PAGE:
South America

Translators are struggling to interpret Donald Trump

US President Donald Trump speaks during a swearing in ceremony of White House senior staff in the East Room of the White House on 22 January 2017. Source: EPA/Andrew Harrer / POOL

Run on sentences and disjointed syntax have created an ethical dilemma for interpreters.

Translators around the world reported that it’s a struggle to accurately interpret Donald Trump’s speeches, statements and interviews – a challenge which shows no signs of abating as the dominant newsmaker assumes the world’s most influential office.

“For translators, Trump is an unprecedented and desolating struggle,” wrote professional translator Bérengère Viennot in the French version of Slate last month.

In the widely circulated article, Ms Viennot lamented the president’s disjointed syntax, run-on sentences and limited vocabulary.

“When it comes to speaking of something other than his victory, he clings desperately to the words contained in the question put to him, without succeeding in completing his own thought,” she wrote.

“The poverty of the vocabulary is striking.”

Ms Viennot – who isn’t a fan of the newly inaugurated leader – says that as a translator Mr Trump’s speech puts her in an ethical dilemma.

If she translates him directly French listeners may struggle to understand, but if she translates him into smoother, intelligible speech she risks making him sound like “an ordinary politician who speaks properly.”

Soraya Caicedo, executive producer of the Spanish Language program for SBS radio said translating Mr Trump could be a challenge.

“He aims to speak not as a president would speak, he speaks as someone in the community would speak,” she said.

“I wouldn’t say that it’s difficult in terms of the words, but for people from South America it can be difficult to interpret his meaning.”

Balancing clarity while retaining the style of speech can be a struggle, as can be relaying the president’s sarcasm and metaphors.

“When he says Mexicans are rapists, he’s talking about crime, but when he says China is raping America, he’s talking about economics,” Ms Caicedo said.

“We cannot translate it literally as ‘China is sexually abusing America’.”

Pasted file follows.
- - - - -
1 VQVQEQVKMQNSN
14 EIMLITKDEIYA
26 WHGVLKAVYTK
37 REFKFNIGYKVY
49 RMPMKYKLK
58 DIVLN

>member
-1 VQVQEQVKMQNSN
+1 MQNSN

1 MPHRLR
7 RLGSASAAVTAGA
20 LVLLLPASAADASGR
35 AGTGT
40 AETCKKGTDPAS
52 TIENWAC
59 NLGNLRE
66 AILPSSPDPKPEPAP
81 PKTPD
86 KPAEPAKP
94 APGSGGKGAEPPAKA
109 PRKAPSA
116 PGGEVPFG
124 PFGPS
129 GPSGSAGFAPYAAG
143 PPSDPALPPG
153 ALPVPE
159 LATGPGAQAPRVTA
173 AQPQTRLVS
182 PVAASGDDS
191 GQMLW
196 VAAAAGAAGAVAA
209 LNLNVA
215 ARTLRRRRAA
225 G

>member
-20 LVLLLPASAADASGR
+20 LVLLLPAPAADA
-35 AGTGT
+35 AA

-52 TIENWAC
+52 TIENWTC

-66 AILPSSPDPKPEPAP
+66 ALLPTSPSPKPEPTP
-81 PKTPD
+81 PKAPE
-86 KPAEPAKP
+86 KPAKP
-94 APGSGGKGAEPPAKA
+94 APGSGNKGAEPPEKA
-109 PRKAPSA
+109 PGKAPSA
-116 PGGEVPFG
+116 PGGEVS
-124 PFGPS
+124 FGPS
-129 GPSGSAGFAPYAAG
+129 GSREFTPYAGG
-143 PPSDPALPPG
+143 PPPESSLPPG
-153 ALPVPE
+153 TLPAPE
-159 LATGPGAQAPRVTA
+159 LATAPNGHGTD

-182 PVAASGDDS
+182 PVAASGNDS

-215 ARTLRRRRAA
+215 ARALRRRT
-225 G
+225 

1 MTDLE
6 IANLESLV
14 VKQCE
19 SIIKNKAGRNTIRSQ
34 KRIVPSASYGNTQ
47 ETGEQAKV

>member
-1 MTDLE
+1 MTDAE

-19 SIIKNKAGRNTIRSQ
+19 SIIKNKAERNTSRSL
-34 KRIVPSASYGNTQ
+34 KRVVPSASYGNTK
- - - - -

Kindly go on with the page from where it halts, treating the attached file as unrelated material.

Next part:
Other phrases can gain new meaning when interpreted for foreign audiences.

Make America Great Again can sound like ‘Make America Powerful Again’ in the minds of many Spanish language listeners Ms Caicedo.

“When he says ‘Make America Great Again’, we are thinking of the kind of America that used to intervene in governments in Latin America,” she said, noting instances of US intervention in Chile, Nicaragua and El Salvador. 

Ms Caicedo said the leaked of a video of Trump bragging about being able to do whatever he wanted to women posed a particular challenge.

“There are some words I wouldn’t say in a media context, as a journalist or even – in my case – as a woman,” she said.

It was a balancing act between moderating the language, but still reporting accurately on what was said.

“It’s an added responsibility for us journalists who have to translate what he has to say,” she said.

Accurate translations can be vitally important in global politics, especially when it comes to powerful leaders.

In 2006 debate broke out over whether the Iranian president Mahmoud Ahmadinejad had threatened to “wipe Israel off the map,” or merely predicted that the government would “vanish from the pages of history”.

Reports that Vladimir Putin labeled Trump ‘intelligent’ or ‘a genius’ have been similarly contested (A more accurate translation would have been that Trump was ‘bright’ as in ‘colourful’).

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